Louis Campagna

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Louis Campagna
LittleNewYork.jpg
CPD mugshot of Louis Campagna
Born 1900
Died May 30, 1955(1955-05-30)[1]
Miami, Florida, U.S.[1]
Occupation gangster
labor racketeering
extortion
Criminal status Deceased
Spouse(s) Charlotte Campagna[1]

Louis "Little New York" Campagna (1900 – May 30, 1955) was a New York mobster and a high-ranking member of the Chicago Outfit for over three decades.

Early years[edit]

Campagna was born in Brooklyn to parents from mainland Italy. As a teenager, he joined New York's infamous Five Points Gang of Manhattan. One of Campagna's gang associates was future Chicago Outfit boss Al Capone.

In 1919, Campagna was convicted of robbing an Illinois bank and sent to the Pontiac Reformatory in Pontiac, Illinois. In April 1924, Campagna was paroled, but was returned to the reformatory six months later for a parole violation. After his final release in November 1924, Campagna returned to New York.[2]

Capone era[edit]

In 1919, New York mobster Al Capone moved to Chicago to help South Side Gang boss John Torrio deal with rival bootleggers. After Campagna's release from the reformatory, Capone summoned him to Chicago to become his bodyguard.[3] In the long bloody war with the rival North Side Gang, Campagna proved to be a reliable gunman. During this violent period, Campagna reportedly slept on a cot outside Capone's suite at Chicago's Lexington Hotel, ready to protect his boss. Campagna also worked with fellow Sicilian Frankie LaPorte, the Chicago Heights boss, and was believed to be Capone's boss who reported back to the Commission for Chicago.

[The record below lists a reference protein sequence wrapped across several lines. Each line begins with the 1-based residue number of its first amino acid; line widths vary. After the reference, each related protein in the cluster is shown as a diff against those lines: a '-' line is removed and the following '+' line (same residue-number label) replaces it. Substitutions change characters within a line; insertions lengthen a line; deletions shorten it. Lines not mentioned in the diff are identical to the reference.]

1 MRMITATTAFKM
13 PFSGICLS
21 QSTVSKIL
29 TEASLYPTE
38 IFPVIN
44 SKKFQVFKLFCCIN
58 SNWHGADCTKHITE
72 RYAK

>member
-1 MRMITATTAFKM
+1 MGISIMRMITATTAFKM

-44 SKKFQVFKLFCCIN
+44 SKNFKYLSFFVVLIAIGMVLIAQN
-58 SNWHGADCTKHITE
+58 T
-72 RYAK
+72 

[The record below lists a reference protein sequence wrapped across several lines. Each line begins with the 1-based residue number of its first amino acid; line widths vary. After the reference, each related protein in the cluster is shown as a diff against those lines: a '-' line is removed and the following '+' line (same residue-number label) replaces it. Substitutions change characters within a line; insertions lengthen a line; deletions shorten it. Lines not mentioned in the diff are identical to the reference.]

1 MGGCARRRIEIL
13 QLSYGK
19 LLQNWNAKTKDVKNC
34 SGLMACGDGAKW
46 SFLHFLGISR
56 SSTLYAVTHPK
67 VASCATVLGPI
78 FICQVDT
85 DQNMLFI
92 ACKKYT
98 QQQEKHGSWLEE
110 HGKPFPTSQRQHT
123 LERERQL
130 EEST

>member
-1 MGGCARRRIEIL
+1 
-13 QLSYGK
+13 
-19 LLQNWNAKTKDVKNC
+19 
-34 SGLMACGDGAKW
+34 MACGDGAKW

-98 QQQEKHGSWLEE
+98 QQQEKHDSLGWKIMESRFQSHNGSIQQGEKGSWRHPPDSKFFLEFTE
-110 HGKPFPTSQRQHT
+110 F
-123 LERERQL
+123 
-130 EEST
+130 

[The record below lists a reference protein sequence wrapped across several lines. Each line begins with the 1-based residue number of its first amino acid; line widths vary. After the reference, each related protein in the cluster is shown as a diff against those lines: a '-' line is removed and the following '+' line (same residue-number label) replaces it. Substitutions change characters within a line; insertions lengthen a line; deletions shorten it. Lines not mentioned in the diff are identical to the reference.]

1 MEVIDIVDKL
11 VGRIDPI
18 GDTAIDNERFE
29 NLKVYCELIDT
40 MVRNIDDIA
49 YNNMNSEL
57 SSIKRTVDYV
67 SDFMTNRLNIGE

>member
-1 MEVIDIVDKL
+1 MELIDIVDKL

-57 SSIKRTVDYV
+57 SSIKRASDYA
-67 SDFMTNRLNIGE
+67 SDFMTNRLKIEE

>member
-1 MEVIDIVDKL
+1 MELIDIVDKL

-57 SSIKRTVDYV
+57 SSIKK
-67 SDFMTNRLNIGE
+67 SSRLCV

Known for his reckless and unpredictable nature, Campagna attempted to besiege a Chicago police station in November 1927. Bootlegger Joe Aiello, an ally of the North Side Gang, had unsuccessfully attempted to bribe a hotel chef to poison Capone. In retaliation, Capone placed a $50,000 bounty on Aiello. When Campagna discovered that Aiello was in jail on a murder conspiracy charge, he and 20 other Outfit gunmen went to the station to try to get him. When Campagna arrived, the police noticed that he was carrying a handgun and immediately arrested him. The police then placed Campagna in a cell next to Aiello's. An undercover police officer in a nearby cell later overheard the following exchange in Sicilian between the two mobsters:

Campagna: "You're dead, dear friend, you're dead. You won't get to the end of the street still walking."
Aiello: "Can't we settle this? Give me fourteen days and I'll sell my stores, my house and everything and quit Chicago for good. Can't we settle it? Think of my wife and my baby."
Campagna: "You dirty rat! You've broke faith with us twice now. You started this, we'll finish it."

[2]

On October 23, 1930, Aiello was shot to death while leaving a Chicago apartment. During the autopsy, a coroner reported removing 59 bullets weighing over a pound from Aiello's body. No one was charged in Aiello's murder.

Labor racketeering[edit]

Following Capone's 1931 conviction for tax evasion, Campagna rose through the Outfit ranks as an extortionist and labor racketeer under Outfit boss Paul "The Waiter" Ricca. In 1934, Campagna invested approximately $1,500 of his own money in two illegal gambling dens in Cicero, Illinois. He would eventually net $75,000 per year from this investment.

In 1935, Campagna participated in the Outfit infiltration of the Chicago Bartenders & Beverage Dispensers Union. In 1940, the union head obtained a temporary injunction against Campagna and other Outfit members. However, when the case went to trial, the union leader refused to testify and case was dismissed. In 1943, Campagna and his associates stole about $900,000 from the treasury of the Retail Clerks International Protective Association, Local 1248, in Chicago. The funds were never recovered.[4]